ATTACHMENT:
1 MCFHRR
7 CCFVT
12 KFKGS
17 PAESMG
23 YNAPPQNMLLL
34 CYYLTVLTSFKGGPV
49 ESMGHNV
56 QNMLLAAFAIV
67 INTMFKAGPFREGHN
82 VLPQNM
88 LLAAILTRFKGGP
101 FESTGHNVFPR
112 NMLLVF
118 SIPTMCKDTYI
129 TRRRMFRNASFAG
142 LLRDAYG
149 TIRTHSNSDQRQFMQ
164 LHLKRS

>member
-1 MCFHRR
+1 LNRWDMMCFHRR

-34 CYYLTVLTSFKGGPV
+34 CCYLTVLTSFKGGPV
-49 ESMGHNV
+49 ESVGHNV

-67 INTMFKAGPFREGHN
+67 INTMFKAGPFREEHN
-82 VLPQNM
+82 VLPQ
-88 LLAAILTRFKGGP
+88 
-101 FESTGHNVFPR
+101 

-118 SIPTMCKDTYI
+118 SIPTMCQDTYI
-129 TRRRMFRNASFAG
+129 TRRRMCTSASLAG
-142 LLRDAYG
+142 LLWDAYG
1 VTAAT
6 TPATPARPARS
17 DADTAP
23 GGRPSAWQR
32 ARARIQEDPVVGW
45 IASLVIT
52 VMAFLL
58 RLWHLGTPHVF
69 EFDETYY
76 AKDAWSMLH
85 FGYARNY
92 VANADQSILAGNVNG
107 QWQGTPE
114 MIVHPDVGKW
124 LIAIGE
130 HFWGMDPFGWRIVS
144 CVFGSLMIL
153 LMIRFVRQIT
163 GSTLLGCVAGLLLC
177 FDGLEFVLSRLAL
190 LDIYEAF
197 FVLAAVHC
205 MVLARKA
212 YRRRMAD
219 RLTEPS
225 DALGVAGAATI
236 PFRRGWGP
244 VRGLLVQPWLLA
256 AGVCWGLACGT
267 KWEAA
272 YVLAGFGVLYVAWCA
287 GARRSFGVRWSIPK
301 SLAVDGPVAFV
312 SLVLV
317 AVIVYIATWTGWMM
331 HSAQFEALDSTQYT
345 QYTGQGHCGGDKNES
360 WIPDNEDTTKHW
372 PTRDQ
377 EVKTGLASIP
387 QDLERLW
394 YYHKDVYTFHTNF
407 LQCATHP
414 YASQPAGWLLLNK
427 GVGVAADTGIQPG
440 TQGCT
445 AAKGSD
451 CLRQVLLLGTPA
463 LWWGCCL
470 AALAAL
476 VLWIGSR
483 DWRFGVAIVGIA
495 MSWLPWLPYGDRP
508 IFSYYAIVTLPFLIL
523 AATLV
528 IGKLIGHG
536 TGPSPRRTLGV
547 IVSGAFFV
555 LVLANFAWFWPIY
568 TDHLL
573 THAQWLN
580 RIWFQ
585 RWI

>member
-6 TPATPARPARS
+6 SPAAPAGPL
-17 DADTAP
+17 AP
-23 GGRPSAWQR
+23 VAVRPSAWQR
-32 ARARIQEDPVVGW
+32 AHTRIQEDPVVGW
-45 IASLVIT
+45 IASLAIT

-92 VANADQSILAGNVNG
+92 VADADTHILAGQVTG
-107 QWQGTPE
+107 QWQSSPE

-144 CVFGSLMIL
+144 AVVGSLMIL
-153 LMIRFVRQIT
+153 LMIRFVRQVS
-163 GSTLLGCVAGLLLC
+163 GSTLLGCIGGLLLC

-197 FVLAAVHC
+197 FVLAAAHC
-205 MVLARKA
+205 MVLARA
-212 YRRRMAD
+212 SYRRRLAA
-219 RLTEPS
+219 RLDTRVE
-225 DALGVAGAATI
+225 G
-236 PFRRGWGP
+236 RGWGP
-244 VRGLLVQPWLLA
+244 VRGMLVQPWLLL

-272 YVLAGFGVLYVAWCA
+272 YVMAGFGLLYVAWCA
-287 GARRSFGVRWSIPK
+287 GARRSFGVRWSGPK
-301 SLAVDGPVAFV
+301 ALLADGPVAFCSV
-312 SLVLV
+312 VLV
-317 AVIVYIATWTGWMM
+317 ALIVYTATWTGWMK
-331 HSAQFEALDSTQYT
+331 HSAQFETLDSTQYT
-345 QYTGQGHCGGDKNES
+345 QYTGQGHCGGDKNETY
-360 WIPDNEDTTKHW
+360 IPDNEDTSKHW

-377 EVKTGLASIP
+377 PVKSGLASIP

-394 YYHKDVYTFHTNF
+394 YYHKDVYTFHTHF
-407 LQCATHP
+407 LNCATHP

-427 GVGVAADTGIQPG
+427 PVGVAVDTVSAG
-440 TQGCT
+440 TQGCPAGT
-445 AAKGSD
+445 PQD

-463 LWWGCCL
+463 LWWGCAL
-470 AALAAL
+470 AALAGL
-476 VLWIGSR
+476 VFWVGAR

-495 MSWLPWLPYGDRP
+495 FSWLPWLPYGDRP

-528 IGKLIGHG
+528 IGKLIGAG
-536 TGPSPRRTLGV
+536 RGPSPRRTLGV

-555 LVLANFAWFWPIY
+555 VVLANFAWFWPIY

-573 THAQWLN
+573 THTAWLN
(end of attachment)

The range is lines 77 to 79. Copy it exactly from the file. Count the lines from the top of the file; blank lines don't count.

360 WIPDNEDTTKHW
372 PTRDQ
377 EVKTGLASIP